Rochel Stoklasa

The Bright Side of Corona

Desperate to escape the anxiety of the economic and health havoc that Coronavirus is wreaking, I was grateful one recent morning to open my laptop in my home in Israel and be greeted with an image of clear blue waters flowing through Venetian canals. Above the photo were the words, “Venice today after the 6th day of quarantine. Never in the last 60 years has the water been so clear and beautiful.” Aha! I knew there had to be a silver lining somewhere. Boats, cigarettes, beer caps, and food wrappers – all these are missing when people aren’t about. The water didn’t look nearly that clean when I visited Venice nearly 10 years ago. Coronavirus sanctions have drastically reduced the number of people outside. My block is mostly empty of pedestrians. No new plastic bags or coffee cups have been thrown onto the street or nearby vegetation. The environment has taken notice.

Cars and public transit abound in Israel, but once a year environmentalists are given a unique opportunity to study the consequence of all those modes of transportation largely coming to a halt – on Yom Kippur. The results are astounding, but not shocking: nitrogen oxides plummeted in Tel Aviv by 94.5 percent last Yom Kippur (NOx gases, which are created in part from burning fuel, form to create smog and acid rain, among other things, and are associated with adverse health effects). The levels in Jerusalem and Haifa plummeted even lower. The current situation caused by the coronavirus has created a comparable environment; here in Israel, most people are on partial lockdown and are only allowed to leave home when necessary. Public transportation now ceases after 8pm on weekdays and does not run at all on weekends, and even that will probably become further reduced in the coming days. Carbon monoxide levels caused by cars in New York are half of what they were at this time last year. It’s safe to say that this has been good for healthy air levels, but also that this is a short term boon. When the virus stops spreading (may it be soon!), things will go back to normal as people return to work, tourists start traveling again, and people once again attend social gatherings and events.  Driving around will become a treat when we can fully appreciate the freedom to go where we please, when we please. But there are easy changes we can make in our lives now that will have a long-term positive impact on our environment.

Garbage thrown into a 1000+ year old mikva/ritual bath near my home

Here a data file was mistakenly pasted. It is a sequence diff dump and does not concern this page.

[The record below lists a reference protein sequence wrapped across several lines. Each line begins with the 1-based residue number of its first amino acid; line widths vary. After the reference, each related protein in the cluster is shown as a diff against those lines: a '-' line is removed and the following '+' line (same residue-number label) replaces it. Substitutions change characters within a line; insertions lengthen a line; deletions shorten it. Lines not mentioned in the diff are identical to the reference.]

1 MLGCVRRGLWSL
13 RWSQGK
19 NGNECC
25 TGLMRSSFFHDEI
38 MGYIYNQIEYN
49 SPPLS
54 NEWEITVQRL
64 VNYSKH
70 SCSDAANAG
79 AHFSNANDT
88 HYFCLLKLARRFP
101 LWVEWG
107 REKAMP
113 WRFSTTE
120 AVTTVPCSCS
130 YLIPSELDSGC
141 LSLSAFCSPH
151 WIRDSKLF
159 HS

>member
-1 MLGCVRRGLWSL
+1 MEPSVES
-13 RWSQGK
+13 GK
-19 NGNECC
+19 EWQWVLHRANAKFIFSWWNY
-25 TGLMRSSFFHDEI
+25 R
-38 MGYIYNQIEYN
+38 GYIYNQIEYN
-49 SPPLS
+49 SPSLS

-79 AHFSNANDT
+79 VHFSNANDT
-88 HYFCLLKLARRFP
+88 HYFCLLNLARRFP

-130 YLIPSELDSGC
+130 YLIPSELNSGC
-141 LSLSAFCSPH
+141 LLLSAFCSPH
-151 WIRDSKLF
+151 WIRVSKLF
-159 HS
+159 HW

On a large cooking group on Facebook, there was raffle recently advertised that promised the winner 250 settings of disposable dinnerware. “Don’t spend all your time washing dishes!” was the bright introduction. “Instead, leave plasticware in the landfill for your great-great-great (to the x exponent) grandchildren to find.” Okay, that second part wasn’t there, but that’s what I read between the lines. With the climate crisis being what it is (and, please G-d, may we go back to the days where that is the main global crisis), we need to take a look at our habits and decide if saving 15 minutes of our time today is worth the environmental consequences. Despite the short-term benefits that planet Earth is currently experiencing, there are things that those in all communities can do in our daily lives to reduce our footprint for the future. Now that we see how quickly the environment responds when we reduce our output, we can perhaps find more motivation to do our part.

Image courtesy of Colleen Tighe for The Balance

Drinking once from a cup and then throwing it in the trash does make your kitchen look cleaner, but it’s a scourge for the Earth. “Out of sight, out of mind” might apply to dropping that small candy wrapper on the ground, but it doesn’t make it disappear. Throwing garbage in the direction of the dumpster most likely means it won’t be picked up by the garbage men and will be sitting there until somebody decides to throw it out for you (okay, maybe I’m just talking to my kids now). In an extreme example, a neighbor told me several years ago that they didn’t even own real dishes. Every meal in their home is eaten on disposable plasticware. We recently had guests for a Shabbat meal and ate off of real dishes. One of the guests commented, “I feel like royalty!” It really does feel more dignified to use real dishes. And yes, I have several young children who eat. Yes, occasionally we’ll use disposables (such as my daughter who is going through an “I-don’t-like-the-taste-of-metal” phase). Yes, I do spend a lot of time washing dishes. But I’d rather spend time washing dishes now than have people hundreds of years from now trying to figure out what to do with all the garbage I left behind that won’t disappear. So, what can we do to simplify things without feeling like we’re slaves to the sink? Here are a few tips I’ve procured over the years:

  1. Eat a meal on real dishes at least once a day. Designate someone to wash the dishes, or invest in a dishwasher. Get a dishrack so you don’t need to dry them right away
  2. Put aside the money you’d spend on disposables in a month to buy something nice for yourself
  3. Whenever possible, buy biodegradable or paper disposables, and reuse plasticware or other items that would otherwise be thrown out
  4. Instead of using disposable coffee cups each morning, try cutting it down to 3 or 4 times a week

There is so much more we can do, but starting small is a big step in the right direction. And hopefully, when this current crisis blows over, the world and the health of future generations will be a little better off than it would have been.  And we’ll be able go outside and enjoy our beautiful planet as it is, as it was intended to be.

About the Author
Originally from the USA (West and East Coasts), Rochel is a writer and editor who now lives in Beit Shemesh with her wonderful husband and children.
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